PITTSBURGH, April 10 (Reuters) - As weather disasters strike with more frequency, U.S. homeowners first get hit with the destruction or total loss of property. Many are then hit with the unexpected loss of homeowners insurance policies as insurance companies re-evaluate their financial liabilities.
After a tornado ripped through Springfield, Massachusetts, last year, R. Paula Lazzari's home was badly damaged. The retired teacher found broken windows, missing siding and a damaged roof. Her insurer offered to fund repairs for one broken window and some of the siding. It took nine months -- and mediation services from an independent adjuster and the Massachusetts Division of Insurance -- to get her bills paid, according to the parties involved.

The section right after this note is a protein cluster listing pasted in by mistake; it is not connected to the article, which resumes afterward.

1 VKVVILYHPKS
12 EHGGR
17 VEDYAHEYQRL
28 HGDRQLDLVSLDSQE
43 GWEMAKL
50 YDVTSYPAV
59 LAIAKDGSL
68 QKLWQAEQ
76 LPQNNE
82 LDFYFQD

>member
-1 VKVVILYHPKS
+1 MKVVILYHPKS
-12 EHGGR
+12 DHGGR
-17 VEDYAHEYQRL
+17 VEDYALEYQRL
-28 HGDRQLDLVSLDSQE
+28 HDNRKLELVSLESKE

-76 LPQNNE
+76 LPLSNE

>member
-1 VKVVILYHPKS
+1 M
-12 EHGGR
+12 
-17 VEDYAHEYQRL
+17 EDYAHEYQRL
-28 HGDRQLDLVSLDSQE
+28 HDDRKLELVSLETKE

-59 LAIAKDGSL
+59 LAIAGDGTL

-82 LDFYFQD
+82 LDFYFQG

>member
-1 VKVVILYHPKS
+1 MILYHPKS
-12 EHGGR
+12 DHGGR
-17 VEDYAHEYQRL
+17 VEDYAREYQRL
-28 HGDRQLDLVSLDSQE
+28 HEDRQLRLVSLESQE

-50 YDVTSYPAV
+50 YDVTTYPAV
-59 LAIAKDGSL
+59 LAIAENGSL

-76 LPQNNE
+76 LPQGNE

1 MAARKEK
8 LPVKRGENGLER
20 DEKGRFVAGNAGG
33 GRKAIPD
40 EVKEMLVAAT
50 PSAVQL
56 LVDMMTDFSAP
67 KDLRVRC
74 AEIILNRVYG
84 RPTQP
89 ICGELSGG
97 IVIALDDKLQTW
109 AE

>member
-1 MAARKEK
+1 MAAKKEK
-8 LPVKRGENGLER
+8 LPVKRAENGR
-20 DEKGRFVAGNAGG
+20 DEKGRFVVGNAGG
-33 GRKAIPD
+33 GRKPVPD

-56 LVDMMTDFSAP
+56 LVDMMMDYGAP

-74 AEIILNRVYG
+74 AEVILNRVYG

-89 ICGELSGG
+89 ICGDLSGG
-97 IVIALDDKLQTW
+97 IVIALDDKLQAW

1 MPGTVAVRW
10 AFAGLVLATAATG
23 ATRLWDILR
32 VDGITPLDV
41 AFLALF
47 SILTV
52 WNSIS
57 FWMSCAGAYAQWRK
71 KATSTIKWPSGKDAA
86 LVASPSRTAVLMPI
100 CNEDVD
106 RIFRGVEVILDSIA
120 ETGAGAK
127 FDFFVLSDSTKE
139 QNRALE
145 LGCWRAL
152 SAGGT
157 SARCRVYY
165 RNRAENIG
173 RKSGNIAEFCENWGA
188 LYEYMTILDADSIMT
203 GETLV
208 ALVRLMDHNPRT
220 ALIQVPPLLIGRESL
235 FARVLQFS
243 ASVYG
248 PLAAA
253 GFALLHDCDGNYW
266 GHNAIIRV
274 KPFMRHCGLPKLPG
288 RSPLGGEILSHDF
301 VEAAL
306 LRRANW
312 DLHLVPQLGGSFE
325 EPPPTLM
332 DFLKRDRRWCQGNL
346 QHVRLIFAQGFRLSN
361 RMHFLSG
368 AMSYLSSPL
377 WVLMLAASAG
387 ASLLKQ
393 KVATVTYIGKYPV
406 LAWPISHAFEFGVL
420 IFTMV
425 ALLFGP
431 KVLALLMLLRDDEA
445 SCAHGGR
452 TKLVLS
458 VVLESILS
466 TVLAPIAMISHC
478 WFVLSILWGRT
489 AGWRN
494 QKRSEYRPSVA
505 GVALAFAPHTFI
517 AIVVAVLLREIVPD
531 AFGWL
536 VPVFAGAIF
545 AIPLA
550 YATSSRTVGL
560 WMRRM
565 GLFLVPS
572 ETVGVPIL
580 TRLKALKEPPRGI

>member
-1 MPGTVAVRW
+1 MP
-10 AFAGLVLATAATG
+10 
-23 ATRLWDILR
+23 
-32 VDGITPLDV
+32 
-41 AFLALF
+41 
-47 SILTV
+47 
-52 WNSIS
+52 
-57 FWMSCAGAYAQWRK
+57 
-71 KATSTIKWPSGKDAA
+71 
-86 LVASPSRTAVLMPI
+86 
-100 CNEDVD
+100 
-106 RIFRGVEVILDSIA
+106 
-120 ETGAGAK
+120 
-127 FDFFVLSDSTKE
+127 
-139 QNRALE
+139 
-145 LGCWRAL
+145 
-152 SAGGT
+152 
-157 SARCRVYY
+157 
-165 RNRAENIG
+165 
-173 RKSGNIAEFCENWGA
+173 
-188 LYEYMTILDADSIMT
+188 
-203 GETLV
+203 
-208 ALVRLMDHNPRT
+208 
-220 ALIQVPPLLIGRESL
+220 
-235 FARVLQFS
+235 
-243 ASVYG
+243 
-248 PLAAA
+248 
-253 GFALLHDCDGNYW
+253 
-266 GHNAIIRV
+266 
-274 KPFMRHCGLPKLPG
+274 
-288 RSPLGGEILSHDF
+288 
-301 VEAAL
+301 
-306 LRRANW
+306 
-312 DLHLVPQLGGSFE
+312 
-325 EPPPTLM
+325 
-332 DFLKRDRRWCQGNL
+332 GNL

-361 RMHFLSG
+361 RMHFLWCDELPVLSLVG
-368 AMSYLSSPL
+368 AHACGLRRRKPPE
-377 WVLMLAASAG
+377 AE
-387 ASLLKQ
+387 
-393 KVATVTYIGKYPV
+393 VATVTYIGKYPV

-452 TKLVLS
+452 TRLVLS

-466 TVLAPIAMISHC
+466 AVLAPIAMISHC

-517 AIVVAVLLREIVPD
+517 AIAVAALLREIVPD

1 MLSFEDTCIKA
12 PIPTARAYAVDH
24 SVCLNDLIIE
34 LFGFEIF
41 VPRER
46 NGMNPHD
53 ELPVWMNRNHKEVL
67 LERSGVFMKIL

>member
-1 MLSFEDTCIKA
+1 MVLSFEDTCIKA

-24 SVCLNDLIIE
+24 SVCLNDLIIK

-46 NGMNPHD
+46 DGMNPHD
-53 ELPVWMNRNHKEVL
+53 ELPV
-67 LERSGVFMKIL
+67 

PAYING MORE FOR LESS
Even homeowners that renew every year may find new limits buried in their policies. The Consumer Federation report said insurance companies have "sharply hollowed out the catastrophe coverage offered to consumers" by raising deductibles, capping replacement costs, and -- significant for folks in the path of tornadoes and hurricanes -- removing coverage for wind damage if another non-covered event (usually a flood) also occurs.